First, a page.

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A Parent’s Situation Can Shift Child’s SSI to SSDI Benefits

Feb 15, 2024 | Special Needs

Because of their disability, a person receiving Supplemental Security Income (SSI) may not have worked long enough to qualify for Social Security Disability Insurance (SSDI) benefits on their own work record. Therefore, once they meet the government’s strict physical or mental disability requirements and fall under SSI’s income and asset caps, the SSI recipient might assume that they will never obtain SSDI benefits in the future.

However, this is not always the case. In fact, many SSI recipients who became disabled prior to turning 22 years old may begin to receive SSDI benefits when one of their parents retires, becomes disabled, or passes away.

Can a Grown Child Collect Parents’ Social Security?

SSI recipients (and anyone else, for that matter) may qualify for the Disabled Adult Child (DAC) Program if they became disabled prior to turning 22 and if one of their parents paid into the Social Security program for the required number of quarters.

If the parent retires or becomes disabled, the child will receive 50 percent of the parent’s Social Security benefit. If the parent dies, the payment increases to 75 percent of the parent’s benefit. These payments trigger when the parent applies for Social Security, or someone informs the Social Security Administration (SSA) of the parent’s death and about the child with disabilities. Once informed, the SSA will begin making SSDI payments directly to the disabled adult child.

What to Watch Out For

If an SSI recipient suddenly begins receiving an SSDI payment, those additional funds could cause them to lose SSI if the amount they receive from their parent’s work record is greater than their current SSI benefit. Fortunately, SSI recipients in this situation do not lose access to Medicaid so long as the beneficiary is single or married to another person who is also receiving DAC benefits.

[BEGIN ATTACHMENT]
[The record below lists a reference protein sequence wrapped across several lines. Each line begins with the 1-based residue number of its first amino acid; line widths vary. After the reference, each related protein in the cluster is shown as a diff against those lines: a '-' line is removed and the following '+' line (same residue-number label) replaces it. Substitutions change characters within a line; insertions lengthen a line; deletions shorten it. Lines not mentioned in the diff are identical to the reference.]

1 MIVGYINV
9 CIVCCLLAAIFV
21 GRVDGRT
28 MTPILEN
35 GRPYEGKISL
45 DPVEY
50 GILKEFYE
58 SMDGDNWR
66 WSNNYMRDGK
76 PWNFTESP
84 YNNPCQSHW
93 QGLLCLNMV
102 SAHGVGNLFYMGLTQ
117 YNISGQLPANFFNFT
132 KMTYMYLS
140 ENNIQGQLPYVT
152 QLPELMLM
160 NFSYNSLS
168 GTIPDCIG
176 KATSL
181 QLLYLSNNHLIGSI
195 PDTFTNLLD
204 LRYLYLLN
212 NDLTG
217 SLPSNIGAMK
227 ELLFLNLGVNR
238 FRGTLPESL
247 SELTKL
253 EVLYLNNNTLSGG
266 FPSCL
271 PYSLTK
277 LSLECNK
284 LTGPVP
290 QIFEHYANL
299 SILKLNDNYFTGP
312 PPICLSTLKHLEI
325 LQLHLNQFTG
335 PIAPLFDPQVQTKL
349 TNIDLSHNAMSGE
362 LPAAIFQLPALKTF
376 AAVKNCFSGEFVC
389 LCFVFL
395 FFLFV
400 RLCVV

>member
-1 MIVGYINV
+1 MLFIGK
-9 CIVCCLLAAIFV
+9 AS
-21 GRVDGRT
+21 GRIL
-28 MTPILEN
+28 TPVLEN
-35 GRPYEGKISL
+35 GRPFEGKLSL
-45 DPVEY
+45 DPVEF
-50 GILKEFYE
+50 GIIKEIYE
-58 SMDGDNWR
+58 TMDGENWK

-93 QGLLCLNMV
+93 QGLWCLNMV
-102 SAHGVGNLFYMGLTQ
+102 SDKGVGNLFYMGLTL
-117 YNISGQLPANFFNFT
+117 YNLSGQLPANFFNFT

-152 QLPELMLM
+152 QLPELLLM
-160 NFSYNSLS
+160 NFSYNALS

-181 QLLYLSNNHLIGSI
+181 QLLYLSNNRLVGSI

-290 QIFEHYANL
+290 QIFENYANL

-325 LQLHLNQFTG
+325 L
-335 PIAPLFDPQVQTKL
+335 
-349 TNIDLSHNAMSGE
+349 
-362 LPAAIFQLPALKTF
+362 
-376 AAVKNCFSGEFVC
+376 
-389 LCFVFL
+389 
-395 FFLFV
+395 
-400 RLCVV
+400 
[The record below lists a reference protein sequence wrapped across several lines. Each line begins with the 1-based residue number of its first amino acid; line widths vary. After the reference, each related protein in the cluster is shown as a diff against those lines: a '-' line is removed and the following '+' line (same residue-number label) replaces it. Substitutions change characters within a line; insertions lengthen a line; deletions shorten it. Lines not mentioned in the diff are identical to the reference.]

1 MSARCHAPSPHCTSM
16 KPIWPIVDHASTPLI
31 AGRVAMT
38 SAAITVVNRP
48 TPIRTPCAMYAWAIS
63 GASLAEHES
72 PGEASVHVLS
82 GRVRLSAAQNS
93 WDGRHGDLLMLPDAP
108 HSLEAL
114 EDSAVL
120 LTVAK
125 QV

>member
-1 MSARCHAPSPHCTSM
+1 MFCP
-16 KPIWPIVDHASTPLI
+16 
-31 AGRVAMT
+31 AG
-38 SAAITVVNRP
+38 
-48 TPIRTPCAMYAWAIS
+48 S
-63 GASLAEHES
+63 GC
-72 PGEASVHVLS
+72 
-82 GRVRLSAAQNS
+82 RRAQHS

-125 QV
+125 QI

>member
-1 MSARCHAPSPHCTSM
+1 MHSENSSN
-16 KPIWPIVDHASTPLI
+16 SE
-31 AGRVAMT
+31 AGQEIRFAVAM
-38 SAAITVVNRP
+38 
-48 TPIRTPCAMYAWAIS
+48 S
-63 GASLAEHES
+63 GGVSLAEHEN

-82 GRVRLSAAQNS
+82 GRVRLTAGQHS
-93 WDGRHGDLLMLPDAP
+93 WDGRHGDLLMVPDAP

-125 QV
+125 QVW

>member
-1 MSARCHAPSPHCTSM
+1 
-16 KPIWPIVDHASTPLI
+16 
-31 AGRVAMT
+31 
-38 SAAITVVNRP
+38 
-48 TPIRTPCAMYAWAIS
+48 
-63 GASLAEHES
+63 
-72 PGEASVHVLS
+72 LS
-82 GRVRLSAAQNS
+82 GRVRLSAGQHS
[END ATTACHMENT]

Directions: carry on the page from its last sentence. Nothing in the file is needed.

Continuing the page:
The receipt of additional SSDI funds does disqualify them from Medicaid, which would normally result from a loss of SSI. In addition, after the individual with SSI benefits receives two years of SSDI payments, they will also begin to receive Medicare benefits. As a result, although they might not receive their SSI cash award, they will have a larger SSDI payment and gain access to more insurance options – a win for the SSI recipient.

There is one other situation where an SSI recipient could acquire SSDI in the future. That is when they work for enough quarters while receiving SSI to eventually qualify for SSDI on their own work record. Although this situation is extremely rare, it does happen, so SSI recipients who are working limited hours should track their employment history carefully to find out when they are eligible for SSDI instead.

Butcher Elder Law can help you and your family navigate these complicated transitions. As always, you should consult your attorney in advance of retirement or any other major life change to determine the effect of your actions on your loved one with disabilities.